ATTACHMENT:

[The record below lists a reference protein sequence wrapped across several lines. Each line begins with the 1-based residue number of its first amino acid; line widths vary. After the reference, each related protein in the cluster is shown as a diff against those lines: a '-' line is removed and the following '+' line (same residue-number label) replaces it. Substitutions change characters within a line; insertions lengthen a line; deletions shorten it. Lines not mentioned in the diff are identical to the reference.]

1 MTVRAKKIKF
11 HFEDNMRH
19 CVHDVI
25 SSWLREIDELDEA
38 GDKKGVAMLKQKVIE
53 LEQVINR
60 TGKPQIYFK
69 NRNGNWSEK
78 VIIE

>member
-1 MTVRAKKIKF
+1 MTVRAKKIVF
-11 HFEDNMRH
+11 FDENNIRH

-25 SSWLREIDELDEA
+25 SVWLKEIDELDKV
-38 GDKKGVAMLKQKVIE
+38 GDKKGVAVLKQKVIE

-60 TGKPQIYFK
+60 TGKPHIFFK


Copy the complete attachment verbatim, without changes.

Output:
[The record below lists a reference protein sequence wrapped across several lines. Each line begins with the 1-based residue number of its first amino acid; line widths vary. After the reference, each related protein in the cluster is shown as a diff against those lines: a '-' line is removed and the following '+' line (same residue-number label) replaces it. Substitutions change characters within a line; insertions lengthen a line; deletions shorten it. Lines not mentioned in the diff are identical to the reference.]

1 MTVRAKKIKF
11 HFEDNMRH
19 CVHDVI
25 SSWLREIDELDEA
38 GDKKGVAMLKQKVIE
53 LEQVINR
60 TGKPQIYFK
69 NRNGNWSEK
78 VIIE

>member
-1 MTVRAKKIKF
+1 MTVRAKKIVF
-11 HFEDNMRH
+11 FDENNIRH

-25 SSWLREIDELDEA
+25 SVWLKEIDELDKV
-38 GDKKGVAMLKQKVIE
+38 GDKKGVAVLKQKVIE

-60 TGKPQIYFK
+60 TGKPHIFFK